When Mike Phillips, President of Sydex Sports, read the book “Men at work” by George F. Will, back in the 1980s, he realised how uncomputerized baseball was as a professional sport. As a big baseball fan, Phillips had some great ideas that would help the players and coaches be more effective in their game. He was so passionate about this that he founded Sydex Sports and dedicated himself to making his vision a reality. He used Micro Focus COBOL to develop his solution and in 1990 sold the first version of BATS! to the MLB (Major League Baseball). A DOS-based and mouse-driven data analysis application, it was regarded as quite revolutionary at the time. As Micro Focus COBOL matured, so did the Sydex solution with the launch of a graphical Windows application, based on Micro Focus Dialog System, in 1997. When, in 2001, video capture was incorporated into the data analysis, the Sydex solution really took off.
Phillips explains the challenges involved in maintaining a solution for close to 30 years: “By now we have well over a million lines of code in the base system, and it is crucial for us to reuse existing code to move the solution forward. We wanted to modernize the user interface; enhance functionality and the video graphics capabilities; and build new web access so that teams can use local and online versions which will give players and coaches access to information wherever they are, on or off the field. Crucially, we have a small development team and wanted to use our creative staff effectively to help design the user interface.”
With video becoming increasingly important, Sydex saw the .NET platform as a way to deliver its next generation solution. Sydex moved from delivering just one video angle per game, to now offering 26 live simultaneous angles for any given game. Massive 20 TB storage systems are housed in stadiums across North and Latin America to accommodate an archive of video files that can be quickly retrieved for pre-, post- or in-game analysis.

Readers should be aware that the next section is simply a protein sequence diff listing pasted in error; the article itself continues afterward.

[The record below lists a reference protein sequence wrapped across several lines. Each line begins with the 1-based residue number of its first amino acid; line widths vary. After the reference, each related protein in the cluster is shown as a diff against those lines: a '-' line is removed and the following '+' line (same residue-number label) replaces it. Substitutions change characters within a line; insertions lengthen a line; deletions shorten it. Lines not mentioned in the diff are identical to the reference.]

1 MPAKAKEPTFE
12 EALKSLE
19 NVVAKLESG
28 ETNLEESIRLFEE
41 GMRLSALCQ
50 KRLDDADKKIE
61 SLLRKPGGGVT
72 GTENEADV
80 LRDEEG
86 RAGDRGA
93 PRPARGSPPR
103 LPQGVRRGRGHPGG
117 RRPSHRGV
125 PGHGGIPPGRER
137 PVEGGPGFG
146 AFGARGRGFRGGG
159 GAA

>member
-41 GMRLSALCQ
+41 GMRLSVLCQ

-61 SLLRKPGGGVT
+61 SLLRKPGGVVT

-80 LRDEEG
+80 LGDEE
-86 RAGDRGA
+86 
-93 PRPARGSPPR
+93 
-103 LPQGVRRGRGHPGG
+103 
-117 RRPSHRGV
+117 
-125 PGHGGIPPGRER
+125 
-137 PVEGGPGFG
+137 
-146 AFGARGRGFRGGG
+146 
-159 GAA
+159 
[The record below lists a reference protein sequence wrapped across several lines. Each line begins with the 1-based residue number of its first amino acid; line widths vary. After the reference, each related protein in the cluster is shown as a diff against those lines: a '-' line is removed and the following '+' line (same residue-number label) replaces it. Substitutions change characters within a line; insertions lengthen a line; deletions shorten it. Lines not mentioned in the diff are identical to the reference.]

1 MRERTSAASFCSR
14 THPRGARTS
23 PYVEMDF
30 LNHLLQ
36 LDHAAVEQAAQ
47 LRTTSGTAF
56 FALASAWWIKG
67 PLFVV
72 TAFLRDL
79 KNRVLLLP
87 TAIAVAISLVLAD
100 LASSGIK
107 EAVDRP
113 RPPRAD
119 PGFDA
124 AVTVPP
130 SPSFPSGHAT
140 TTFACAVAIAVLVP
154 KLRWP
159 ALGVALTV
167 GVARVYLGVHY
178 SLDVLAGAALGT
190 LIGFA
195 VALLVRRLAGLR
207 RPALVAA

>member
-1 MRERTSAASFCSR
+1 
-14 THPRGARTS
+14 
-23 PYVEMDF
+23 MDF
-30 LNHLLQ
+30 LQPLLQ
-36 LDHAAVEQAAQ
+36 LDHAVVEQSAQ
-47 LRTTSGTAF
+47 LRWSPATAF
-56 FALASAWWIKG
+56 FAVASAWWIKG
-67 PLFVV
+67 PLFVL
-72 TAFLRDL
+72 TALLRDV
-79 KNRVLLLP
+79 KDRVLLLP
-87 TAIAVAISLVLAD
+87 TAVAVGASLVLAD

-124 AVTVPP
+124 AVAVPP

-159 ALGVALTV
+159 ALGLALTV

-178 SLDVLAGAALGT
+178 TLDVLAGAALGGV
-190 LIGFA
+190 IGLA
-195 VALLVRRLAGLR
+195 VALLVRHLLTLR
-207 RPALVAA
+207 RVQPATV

This wealth of information is now invaluable to the 27 out of 30 MLB teams using Sydex to store and catalogue vast quantities of data and video for analysis by the team. The application can give the next batter a complete history of his experience against the pitcher. Spot a player using an iPad during the game, and they’re likely to be accessing the same software using a web-based version. The solution is used for scouting purposes as well, giving coaches a very clear history of a particular player.
Baseball was the driver for this solution, but now Sydex also provides similar solutions for ice hockey (PUCKS is used by 14 NHL – National Hockey League – teams), basketball, American football, volleyball, and more.
Phillips comments on the move to Visual COBOL: “Because we designed the solution carefully from the start, and thankfully chose COBOL as our development language, we were able to make the move to Visual COBOL relatively easily.”
For nearly 30 years this crucial solution has moved all the way from DOS to .NET, the web and mobile device access, providing code reuse throughout its journey. Phillips: “We have been able to use COBOL to adjust to every new hardware and software change that has come along, and as you can imagine professional sports is very leading edge. We keep the same base software, develop what is new and exciting, and it always works.
The move to Visual COBOL has given us significantly improved graphics and video capabilities; enhanced visualization tools; an online version of the solution; and a much more modern look and feel. The screen modernization was led by our creative design staff resulting in a user-friendly and intuitive interface which our sports clients love.”
He concludes: “Every other development language we used over the years for specialized functions had to be replaced or discarded. COBOL has always endured and this is unbelievably valuable for a business.”